Mr. Ritchie — who is said to be both a Republican and a libertarian — has not mentioned his political plans lately, and instead is planning a 21-city national tour titled “Red Blooded Rock ‘n’ Roll Redneck Extravaganza.”

But his campaign site is still active. Curious? Find it at KidRockforSenate.com.

UP GO THE SALARIES

“Wages for U.S. workers grew 2.9 percent over the last year, increasing the average wage level by 57 cents to $27.36 an hour,” reports the ADP Research Institute’s Workforce Vitality Report released Wednesday, which cited in particular the “strong wage gains” for workers in the information industry (5.6 percent wage growth, $41.38 average hourly wage), in western states (3.5 percent, $29.27) and in small businesses (3.3 percent, $25.47).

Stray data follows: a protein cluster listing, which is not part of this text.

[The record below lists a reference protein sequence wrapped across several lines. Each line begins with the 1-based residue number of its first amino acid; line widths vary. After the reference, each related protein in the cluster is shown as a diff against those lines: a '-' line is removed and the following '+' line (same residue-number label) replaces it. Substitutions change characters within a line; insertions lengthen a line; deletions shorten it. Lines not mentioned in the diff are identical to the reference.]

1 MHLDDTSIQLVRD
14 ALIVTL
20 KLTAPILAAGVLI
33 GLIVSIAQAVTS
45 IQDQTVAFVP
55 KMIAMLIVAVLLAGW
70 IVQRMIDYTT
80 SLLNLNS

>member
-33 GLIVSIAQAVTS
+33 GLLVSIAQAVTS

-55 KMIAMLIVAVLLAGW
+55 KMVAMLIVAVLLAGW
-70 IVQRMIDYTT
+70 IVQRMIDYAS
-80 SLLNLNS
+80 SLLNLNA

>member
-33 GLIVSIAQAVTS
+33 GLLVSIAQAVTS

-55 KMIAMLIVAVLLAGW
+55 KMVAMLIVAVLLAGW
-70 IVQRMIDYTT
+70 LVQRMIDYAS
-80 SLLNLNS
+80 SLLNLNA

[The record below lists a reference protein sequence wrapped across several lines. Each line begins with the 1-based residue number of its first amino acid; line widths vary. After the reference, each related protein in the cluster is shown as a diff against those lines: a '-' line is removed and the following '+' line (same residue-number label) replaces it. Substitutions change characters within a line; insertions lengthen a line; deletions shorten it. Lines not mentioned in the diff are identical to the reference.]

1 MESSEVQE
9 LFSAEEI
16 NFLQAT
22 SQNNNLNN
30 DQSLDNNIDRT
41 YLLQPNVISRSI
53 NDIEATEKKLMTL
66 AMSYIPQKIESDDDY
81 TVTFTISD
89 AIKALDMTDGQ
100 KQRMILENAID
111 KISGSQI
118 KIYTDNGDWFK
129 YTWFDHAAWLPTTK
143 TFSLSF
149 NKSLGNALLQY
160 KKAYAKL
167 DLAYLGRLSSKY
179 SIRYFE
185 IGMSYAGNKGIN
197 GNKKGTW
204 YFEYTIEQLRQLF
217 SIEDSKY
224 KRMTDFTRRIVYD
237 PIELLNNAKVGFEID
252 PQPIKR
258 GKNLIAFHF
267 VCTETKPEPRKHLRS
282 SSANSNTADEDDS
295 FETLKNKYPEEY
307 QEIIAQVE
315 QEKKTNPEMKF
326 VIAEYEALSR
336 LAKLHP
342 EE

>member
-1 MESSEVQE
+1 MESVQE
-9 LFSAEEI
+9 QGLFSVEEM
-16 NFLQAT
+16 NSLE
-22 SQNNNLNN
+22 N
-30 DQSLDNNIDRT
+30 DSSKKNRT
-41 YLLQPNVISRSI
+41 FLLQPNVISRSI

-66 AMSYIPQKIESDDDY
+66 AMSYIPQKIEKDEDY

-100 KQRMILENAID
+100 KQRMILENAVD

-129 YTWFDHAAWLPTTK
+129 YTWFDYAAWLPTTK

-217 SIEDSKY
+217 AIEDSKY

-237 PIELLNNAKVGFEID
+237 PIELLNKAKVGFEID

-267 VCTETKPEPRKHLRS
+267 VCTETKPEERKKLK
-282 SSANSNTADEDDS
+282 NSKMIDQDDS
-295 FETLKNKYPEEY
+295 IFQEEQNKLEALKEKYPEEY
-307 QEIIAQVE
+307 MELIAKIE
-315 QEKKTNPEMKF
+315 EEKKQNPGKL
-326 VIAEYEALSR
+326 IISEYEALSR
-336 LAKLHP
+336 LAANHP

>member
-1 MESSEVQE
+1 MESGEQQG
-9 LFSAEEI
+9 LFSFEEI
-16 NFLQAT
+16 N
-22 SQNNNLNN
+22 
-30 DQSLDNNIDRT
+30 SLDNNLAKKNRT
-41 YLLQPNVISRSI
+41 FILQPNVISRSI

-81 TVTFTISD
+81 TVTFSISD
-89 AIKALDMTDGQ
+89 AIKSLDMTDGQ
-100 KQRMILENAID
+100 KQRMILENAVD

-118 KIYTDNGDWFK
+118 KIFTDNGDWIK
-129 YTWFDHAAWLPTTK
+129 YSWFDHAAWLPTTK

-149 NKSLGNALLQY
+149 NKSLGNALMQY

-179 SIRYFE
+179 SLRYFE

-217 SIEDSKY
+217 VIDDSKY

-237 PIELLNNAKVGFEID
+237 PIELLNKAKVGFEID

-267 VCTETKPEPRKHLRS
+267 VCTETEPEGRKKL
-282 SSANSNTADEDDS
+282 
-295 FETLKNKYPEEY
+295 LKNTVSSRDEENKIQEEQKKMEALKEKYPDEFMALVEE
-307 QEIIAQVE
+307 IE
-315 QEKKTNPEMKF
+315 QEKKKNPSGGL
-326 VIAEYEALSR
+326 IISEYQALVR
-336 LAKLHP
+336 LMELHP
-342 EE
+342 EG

Things also are humming in the leisure and hospitality industry, where wage growth was up by 4.3 percent; in companies with 49 or fewer workers, where wages rose 3.3. percent; and in the Northeast, where they were up by 3.1 percent.

The IT realm was still the place to be, however.

“Information continued to lead the way for both wage level and wage growth,” the report said. “In addition to the top overall wage growth number of 5.6 percent, new entrants into the information field had 7.6 percent wage growth. Those who successfully switched positions within the information industry had wage growth of 8.3 percent,” ADP said.

A HEFTY PRICE TAG

The numbers continue to reveal the costs of illegal immigration.